Saturday, March 21, 2015


I live quietly.  I like it that way.  I enjoy the interactions with my Monday Tai Chi class.  One hour of exercise followed by gathering at a local cafe for lunch.  A cheerful bunch of women. 

When I go to the gym on Wednesdays, I enjoy my session more if one of two favourite young people are on the desk.  Those two remember my name, give broad smiles and like to share a laugh.

I look forward to stretching with Lu on Fridays.  We chat and laugh as she puts me through my stretches.

So I have a few regular activities that give me interactions with other adults.  But my day is made when there's a totally unexpected connection with a stranger.  

Like last Tuesday.  I was going to a movie theatre that I haven't attended for quite some time.  I drove past and around the corner before I realised I'd been in the right street, so it was once more around the block before finding a park. Pretty good going for me.  I walked up the street past a tall scruffy youth with his grubby red back to front baseball cap, slouching on a plant box clutching his skate board.  Looked a bit sullen and morose.  

While I was noticing the lad I wasn't noticing where I was going and got to the corner all befuddled.  I hadn't found the theatre.  Turned around and went back to where I thought it should be.  No theatre.  Hmmm.  

It was after 5.30 pm but a young lady was decorating a shop window with the shop door ajar so I stuck my head in and asked for her help, telling her with my best nice old lady chuckle that I couldn't remember where the theatre was.  I got no further before she rushed to my side with a big smile, lead me outside and pointed that is was right next door.  The entrance was right in front of the lazing youth.  Last time I was there a food court had been there, now there is a narrow corridor leading to stairs up to the theatre.  I thanked the lass, telling her to stay young as long as she could because getting old is a real bugger.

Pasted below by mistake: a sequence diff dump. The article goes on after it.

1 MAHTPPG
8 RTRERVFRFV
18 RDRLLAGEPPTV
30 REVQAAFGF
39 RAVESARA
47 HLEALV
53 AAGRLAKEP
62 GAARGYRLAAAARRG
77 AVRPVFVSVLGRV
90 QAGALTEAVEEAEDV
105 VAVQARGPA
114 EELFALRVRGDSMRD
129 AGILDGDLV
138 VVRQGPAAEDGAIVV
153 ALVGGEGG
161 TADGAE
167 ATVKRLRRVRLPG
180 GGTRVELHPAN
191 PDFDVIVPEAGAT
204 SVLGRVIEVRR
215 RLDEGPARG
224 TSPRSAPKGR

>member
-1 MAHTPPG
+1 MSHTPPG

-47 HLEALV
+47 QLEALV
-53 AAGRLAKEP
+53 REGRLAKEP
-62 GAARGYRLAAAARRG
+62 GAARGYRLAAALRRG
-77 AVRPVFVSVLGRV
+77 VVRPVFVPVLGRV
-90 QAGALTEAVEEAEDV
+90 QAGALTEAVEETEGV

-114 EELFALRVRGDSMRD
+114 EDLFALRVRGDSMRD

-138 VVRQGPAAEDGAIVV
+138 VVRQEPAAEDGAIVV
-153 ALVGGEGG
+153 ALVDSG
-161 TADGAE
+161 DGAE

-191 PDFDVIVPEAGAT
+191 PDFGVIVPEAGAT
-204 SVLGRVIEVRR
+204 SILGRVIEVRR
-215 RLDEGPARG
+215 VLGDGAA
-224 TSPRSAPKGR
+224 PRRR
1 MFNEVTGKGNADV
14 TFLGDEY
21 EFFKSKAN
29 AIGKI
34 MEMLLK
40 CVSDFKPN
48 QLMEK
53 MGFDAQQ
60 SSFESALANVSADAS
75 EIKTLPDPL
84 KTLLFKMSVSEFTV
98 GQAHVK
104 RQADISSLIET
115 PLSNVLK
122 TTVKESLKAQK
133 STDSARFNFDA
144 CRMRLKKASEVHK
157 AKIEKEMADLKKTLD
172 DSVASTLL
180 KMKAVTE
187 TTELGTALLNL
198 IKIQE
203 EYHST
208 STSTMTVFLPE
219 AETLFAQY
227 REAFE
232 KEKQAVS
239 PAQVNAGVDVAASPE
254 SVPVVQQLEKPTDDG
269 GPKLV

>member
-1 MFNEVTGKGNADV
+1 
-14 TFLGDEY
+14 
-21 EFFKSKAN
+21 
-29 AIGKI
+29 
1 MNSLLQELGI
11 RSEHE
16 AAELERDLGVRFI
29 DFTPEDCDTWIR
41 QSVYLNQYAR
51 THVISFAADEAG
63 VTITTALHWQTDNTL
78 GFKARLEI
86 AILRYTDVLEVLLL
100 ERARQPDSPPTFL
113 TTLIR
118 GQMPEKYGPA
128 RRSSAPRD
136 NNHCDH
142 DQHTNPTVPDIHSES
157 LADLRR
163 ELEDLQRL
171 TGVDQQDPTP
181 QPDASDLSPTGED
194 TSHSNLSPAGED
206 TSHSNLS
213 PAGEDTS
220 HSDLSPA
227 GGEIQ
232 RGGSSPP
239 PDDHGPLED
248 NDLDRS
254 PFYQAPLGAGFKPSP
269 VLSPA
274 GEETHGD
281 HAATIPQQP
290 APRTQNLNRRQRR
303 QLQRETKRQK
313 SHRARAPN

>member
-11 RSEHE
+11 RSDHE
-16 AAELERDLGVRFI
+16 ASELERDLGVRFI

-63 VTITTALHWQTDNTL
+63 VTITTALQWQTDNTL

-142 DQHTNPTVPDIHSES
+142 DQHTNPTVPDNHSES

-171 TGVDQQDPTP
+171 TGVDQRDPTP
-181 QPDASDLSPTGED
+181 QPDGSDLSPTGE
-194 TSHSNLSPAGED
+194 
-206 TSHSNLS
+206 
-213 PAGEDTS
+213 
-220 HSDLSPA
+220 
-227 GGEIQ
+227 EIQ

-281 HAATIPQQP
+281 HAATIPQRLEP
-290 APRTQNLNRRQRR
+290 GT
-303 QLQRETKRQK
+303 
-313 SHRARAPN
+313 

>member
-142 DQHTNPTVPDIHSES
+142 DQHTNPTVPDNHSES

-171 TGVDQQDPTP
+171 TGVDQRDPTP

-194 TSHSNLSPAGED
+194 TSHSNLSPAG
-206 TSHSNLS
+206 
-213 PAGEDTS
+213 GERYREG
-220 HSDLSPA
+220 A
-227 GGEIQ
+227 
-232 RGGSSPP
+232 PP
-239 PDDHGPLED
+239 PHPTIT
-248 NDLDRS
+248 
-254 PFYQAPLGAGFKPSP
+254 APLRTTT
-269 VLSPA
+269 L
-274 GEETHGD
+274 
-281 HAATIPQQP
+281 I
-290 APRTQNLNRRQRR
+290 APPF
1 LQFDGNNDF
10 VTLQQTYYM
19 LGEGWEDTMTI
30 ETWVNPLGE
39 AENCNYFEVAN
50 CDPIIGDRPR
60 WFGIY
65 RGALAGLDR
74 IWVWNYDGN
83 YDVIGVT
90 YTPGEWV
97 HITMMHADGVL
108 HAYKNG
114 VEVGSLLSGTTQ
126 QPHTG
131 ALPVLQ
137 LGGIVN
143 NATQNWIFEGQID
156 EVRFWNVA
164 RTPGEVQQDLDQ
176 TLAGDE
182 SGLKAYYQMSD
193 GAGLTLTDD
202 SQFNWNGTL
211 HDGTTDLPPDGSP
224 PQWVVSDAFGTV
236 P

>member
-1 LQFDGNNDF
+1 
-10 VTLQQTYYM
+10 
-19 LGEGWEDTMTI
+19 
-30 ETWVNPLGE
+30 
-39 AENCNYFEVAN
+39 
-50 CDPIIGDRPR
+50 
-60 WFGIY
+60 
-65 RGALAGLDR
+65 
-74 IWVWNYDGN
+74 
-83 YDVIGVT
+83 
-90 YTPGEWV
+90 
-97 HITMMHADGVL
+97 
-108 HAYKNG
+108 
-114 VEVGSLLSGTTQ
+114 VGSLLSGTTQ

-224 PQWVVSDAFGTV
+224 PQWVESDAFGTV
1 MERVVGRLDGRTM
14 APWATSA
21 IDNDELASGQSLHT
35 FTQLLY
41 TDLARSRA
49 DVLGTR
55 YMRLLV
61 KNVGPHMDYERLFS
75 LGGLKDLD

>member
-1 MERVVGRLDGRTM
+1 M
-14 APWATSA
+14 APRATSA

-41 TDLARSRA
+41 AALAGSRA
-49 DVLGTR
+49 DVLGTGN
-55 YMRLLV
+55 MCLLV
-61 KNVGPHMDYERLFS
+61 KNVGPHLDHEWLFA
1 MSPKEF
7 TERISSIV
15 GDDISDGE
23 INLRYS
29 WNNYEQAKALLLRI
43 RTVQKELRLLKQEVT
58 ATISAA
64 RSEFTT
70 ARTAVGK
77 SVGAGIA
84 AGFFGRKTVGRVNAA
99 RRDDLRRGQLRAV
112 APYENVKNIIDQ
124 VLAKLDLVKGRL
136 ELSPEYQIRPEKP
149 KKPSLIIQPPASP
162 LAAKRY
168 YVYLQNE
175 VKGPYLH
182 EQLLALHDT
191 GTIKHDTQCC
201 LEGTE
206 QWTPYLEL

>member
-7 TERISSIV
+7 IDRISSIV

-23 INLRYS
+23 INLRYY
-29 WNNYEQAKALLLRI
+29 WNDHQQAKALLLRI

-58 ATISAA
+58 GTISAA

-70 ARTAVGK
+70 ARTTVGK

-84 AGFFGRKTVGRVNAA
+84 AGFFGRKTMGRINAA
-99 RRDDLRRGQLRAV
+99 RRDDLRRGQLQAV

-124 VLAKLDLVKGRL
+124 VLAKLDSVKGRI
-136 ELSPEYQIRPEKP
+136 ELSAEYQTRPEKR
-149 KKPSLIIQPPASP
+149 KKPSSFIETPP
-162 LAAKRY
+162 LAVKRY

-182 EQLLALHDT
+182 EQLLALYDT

The idle youth became interested and when I came level with him remarked that he's done the same thing, walked right past the entrance and he was only 18.  I actually looked at him this time and he was smiling broadly and kindly.  He added there was a lift near the stairs if I didn't want to climb the stairs and did I want him to help me?  No, he wasn't taking the, um, Michael.

I felt like giving him a hug and apologising for my assumptions.  How wrong had I been?  Shame on me.  

Shame is always easier to handle if you have someone to share it with.  Read that somewhere, can't remember where. 


  1. Hello Pauline,

    You cannot tell a book by its cover!
    Hope you enjoyed the theatre.

    Have a lovely weekend.

  2. Wonderful. Even better you weren't having a senior moment.

  3. Some of them look like they are just like the others, but inside they are very different. But you only find out about that by getting in contact with them. And the others don't want any contact with old people, instead of helping you they might even kick you down the stairs. You don't have to be ashamed at all, Pauline!
    And not finding it because they changed the look of the entrance is also nothing to be ashamed of. It's quite normal I would say :))
    Have a beautiful weekend!

  4. Oh yes, I know the feeling how we far too often jump to assumptions, sometimes it's for the better good, often not, but when we discover that we were all wrong, what a wonderful feeling that is. I hope the movie was good!

  5. Point well taken on the shame. However, there should be no feeling of shame. They change locations and we are not notified. So did you enjoy the movie?

  6. I guess we all have our judgments that we thrust upon strangers, but I think that's just part of being human. Of course, it's still not right to judge by appearances and it's embarrassingly surprising to be 'so wrong' sometimes.

  7. I think you are a tad hard on yourself Pauline. In my experience you are one of the least judgemental of people. And will you please stop saying that we are old. We are NOT!


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